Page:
About three years ago, I finally heard a very nice $100k MC system using Magneplanar MG 20.1s as mains, 3.6s as rears, a pair of CC-3s for center and five Nola Thunderbolts subs, one of which was used for the center channel. This sourced by a EMM Labs DAC6e and CDSA transport, Conrad Johnson MET-1 preamp and an Edge MC amp using Nordost Valhalla throughout. Yes, it did sound very nice playing a number of Telarc recordings. My reviewer friend gave me his personal tour around the selections he chose for the Telarc TAS sampler. Yet, for me it was another case of the "is that all there is?" I greatly preferred hearing his spectacular two channel system that did things the MC one could not. OTOH, the MC system also served HT duty where there I found it to be more impressive especially when used with a three gun Sony projector and 100" screen. There, he used a Krell processor.

    From the responses, it seems that there is an even mix of those who have chosen to go MC vs. those who would rather optimize their two channel setups. I know that if I were to invest any more into my system, it would be to refine what I already have.

    rw

  20. #20
    Shostakovich fan Feanor's Avatar
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    In summation of what I've seen in this thread -- and what I've said on previous occassions -- these are the reasons I don't have M/C as my main system are:
    1. I can't afford an M/C system anywhere close to the quality of my current, main stereo system;
    2. As Wooch emphasizes, placement and setup are critical to best results, and my available spaces don't easily accomodate an optimal arrangement;
    3. There aren't enough excellent recordings to justify the expense and effort the above imply.

  21. #21
    Forum Regular Deadeye's Avatar
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    This is really me JoeESP9. For some unknown reason the forum will not accept my correct user name.

    In any case; I have one good (to me) system that has to serve double duty. When playing any multi-channel material I use the Lexicon with a pass through on my SP9. I have the volume control set at unity gain for it. I measured and marked the position with a removable marker.

    My SP9 is connected directly to the front amps. All 2 channel sources are connected to my preamp. Although my system and room is optimized for 2 channels I get pretty good (to me) results) when playing any kind of multichannel source. I guess having timbre matched speakers makes a difference.

    In multichannel mode a well recorded thunder storm sounds very convincing. Try the PS Audio DVD From Coal To Coltrane for a well recorded storm. Batlle scenes from a movie like the opening battle scene in Saving Private make we want to duck. Some of this is because of the Lexicon processor. However, I think it's mostly because I've taken such time and care in getting the front two channels right.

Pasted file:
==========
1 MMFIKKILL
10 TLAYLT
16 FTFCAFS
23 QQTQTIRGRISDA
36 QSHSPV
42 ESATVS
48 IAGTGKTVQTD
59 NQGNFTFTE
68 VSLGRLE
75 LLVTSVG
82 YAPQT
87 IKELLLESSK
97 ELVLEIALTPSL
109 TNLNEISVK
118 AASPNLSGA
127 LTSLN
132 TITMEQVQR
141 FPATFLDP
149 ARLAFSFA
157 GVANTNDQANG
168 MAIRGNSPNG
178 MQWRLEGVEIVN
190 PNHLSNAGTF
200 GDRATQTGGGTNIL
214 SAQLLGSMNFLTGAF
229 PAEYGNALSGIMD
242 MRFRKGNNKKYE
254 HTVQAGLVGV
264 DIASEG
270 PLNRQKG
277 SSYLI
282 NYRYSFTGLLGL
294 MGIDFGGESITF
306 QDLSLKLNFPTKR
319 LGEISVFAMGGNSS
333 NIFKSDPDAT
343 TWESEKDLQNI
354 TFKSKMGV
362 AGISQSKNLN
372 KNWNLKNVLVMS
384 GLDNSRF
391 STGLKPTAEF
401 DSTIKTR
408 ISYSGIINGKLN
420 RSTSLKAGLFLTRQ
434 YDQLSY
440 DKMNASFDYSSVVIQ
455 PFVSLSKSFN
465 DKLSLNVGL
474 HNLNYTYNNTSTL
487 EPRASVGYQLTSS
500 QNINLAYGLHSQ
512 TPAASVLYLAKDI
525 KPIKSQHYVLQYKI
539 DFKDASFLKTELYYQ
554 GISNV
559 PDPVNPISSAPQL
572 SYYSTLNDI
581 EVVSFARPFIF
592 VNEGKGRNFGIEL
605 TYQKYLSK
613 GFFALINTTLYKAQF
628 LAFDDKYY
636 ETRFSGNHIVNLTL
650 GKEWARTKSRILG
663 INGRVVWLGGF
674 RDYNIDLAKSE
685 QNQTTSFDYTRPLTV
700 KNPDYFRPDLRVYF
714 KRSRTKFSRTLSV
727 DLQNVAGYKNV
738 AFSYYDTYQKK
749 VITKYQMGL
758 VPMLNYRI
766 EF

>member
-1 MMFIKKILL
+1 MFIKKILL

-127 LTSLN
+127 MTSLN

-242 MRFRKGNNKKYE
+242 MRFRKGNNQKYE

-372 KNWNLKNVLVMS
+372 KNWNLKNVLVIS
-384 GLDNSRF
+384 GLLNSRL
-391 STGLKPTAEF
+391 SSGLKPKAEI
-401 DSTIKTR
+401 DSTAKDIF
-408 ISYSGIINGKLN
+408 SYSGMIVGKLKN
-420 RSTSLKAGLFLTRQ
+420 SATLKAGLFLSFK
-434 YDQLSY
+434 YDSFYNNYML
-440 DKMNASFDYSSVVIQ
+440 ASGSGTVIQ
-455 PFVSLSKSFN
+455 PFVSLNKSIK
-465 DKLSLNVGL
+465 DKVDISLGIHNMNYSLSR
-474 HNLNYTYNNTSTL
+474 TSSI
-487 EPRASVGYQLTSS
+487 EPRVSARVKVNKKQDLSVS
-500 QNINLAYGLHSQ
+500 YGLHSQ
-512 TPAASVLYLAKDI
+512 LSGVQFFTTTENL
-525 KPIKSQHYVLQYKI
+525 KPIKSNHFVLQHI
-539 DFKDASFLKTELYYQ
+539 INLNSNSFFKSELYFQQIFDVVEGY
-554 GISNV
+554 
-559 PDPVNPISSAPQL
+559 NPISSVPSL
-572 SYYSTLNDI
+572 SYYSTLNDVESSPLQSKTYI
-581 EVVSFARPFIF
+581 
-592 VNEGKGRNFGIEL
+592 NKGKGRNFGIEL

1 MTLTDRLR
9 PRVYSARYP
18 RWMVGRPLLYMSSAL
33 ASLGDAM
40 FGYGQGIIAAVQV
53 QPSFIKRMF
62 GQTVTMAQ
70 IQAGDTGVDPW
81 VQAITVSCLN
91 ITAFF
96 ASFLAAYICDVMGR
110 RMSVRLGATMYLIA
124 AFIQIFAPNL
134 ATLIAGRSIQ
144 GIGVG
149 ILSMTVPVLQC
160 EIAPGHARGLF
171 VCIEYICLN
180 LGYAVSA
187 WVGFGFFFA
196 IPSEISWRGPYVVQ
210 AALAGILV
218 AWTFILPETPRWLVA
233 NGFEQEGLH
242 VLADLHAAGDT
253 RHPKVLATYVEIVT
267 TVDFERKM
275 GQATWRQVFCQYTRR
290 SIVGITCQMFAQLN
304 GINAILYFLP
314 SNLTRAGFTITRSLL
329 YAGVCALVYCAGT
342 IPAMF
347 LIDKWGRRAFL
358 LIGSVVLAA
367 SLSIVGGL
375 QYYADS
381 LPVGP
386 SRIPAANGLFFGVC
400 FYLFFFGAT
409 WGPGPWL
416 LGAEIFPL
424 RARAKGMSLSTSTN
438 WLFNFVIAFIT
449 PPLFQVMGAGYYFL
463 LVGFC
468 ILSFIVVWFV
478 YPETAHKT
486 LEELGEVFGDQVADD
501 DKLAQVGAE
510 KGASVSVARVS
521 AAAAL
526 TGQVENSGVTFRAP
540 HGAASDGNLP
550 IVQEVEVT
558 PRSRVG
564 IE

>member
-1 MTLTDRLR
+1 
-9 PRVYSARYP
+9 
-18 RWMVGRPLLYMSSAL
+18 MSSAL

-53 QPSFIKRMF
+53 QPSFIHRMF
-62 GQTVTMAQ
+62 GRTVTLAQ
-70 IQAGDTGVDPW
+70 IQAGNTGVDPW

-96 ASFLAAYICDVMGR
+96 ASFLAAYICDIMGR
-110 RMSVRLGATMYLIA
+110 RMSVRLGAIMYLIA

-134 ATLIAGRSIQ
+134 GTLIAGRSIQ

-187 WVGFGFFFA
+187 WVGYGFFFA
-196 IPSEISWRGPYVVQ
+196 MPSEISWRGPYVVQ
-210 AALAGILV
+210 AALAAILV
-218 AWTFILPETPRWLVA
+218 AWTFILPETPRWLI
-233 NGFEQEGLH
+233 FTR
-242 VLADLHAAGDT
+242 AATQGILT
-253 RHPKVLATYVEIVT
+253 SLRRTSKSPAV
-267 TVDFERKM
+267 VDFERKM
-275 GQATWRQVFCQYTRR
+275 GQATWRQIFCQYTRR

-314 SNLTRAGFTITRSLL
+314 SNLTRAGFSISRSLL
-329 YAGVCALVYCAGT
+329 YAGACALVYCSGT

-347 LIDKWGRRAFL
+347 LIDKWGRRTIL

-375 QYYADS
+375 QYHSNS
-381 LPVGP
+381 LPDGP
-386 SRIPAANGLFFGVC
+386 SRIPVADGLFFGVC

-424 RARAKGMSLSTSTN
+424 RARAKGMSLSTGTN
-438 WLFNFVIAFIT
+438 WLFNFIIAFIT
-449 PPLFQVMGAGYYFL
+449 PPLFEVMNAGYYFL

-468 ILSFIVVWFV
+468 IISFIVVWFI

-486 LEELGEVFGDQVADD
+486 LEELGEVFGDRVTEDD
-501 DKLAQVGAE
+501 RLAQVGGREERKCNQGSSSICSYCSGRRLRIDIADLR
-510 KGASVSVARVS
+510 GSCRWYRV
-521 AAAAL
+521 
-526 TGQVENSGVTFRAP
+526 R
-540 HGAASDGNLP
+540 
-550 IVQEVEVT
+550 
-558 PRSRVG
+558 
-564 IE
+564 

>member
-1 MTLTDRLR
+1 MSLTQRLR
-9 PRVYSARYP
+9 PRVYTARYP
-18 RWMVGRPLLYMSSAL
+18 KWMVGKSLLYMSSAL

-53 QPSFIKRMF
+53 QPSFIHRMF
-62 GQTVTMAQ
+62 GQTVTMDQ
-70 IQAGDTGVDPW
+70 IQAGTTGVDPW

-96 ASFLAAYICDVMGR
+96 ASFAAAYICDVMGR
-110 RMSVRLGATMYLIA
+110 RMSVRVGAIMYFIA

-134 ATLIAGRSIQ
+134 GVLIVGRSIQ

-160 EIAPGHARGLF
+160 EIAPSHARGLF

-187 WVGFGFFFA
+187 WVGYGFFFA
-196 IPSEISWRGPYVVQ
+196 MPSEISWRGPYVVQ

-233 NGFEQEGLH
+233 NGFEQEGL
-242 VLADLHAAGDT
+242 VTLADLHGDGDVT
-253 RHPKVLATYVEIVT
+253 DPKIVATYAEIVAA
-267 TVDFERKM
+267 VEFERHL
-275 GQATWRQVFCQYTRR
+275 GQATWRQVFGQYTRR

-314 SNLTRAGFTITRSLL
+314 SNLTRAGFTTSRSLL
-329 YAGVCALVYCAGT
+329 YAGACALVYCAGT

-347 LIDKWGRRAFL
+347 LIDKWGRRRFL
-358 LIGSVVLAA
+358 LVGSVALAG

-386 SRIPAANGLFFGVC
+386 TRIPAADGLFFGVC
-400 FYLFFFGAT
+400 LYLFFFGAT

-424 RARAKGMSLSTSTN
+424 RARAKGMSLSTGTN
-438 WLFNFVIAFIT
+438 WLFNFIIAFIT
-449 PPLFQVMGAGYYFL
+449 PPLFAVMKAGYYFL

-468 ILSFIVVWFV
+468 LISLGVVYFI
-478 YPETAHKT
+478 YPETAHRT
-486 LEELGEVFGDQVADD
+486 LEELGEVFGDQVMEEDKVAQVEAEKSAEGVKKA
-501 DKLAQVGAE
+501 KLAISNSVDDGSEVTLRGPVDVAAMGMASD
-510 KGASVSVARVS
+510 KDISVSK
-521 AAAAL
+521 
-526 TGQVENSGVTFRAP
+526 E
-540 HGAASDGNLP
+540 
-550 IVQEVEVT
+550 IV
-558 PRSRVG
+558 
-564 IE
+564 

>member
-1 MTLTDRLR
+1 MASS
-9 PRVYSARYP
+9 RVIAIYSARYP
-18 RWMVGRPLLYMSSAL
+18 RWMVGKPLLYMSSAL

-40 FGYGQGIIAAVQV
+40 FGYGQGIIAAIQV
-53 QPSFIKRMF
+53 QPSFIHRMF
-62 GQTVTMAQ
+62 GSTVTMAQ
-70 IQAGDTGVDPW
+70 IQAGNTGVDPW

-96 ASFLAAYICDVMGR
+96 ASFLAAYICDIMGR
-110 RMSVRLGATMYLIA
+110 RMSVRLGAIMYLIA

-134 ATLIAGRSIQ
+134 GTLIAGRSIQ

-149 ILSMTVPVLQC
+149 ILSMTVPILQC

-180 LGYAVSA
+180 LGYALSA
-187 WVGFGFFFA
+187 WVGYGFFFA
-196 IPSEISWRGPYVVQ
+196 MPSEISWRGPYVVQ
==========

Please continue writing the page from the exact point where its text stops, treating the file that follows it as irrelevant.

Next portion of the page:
In two channel mode, with a good recording the end of my room with the speakers disappears and it sounds like real live (well almost) musicians.

    To sum it up....
    At my house multichannel material gets played in multichannel and stereo material gets played in stereo.
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  22. #22
    Music Junkie E-Stat's Avatar
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    Quote Originally Posted by Deadeye
    When playing any multi-channel material ...
    Joe, what is your true multi-channel source? The Lexicon would be unnecessary with a SACD MC player. Or do you refer to a synthesized environment?

    rw

  23. #23
    Forum Regular theebadone's Avatar
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    I have been toying with the idea of building a quad system. Not a 5.1 or 7.1. But an old quad cd-4 system, like what was offered by pioneer and sansui in the 70s. The components can still be had pretty reasonable, and blow those new surround systems right outta the water.

  24. #24
    Phila combat zone JoeE SP9's Avatar
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    Quote Originally Posted by E-Stat
    Joe, what is your true multi-channel source? The Lexicon would be unnecessary with a SACD MC player. Or do you refer to a synthesized environment?

    rw
    I don't have an SACD player. I've getting ready to pull the trigger on a Pioneer DV-79AVi universal player. I hadn't bought any SACD's so I had no real need for a player for them.
    For now my MC source is Dolby Digital DVD's. I suppose as things change for me I'll need another processor with mc analog inputs.
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  25. #25
    frenchmon frenchmon's Avatar
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    Quote Originally Posted by E-Stat
    Joe, what is your true multi-channel source? The Lexicon would be unnecessary with a SACD MC player. Or do you refer to a synthesized environment?

    rw
    I have both sources and while they both do MC they are not the same as far as sound.

    frenchmon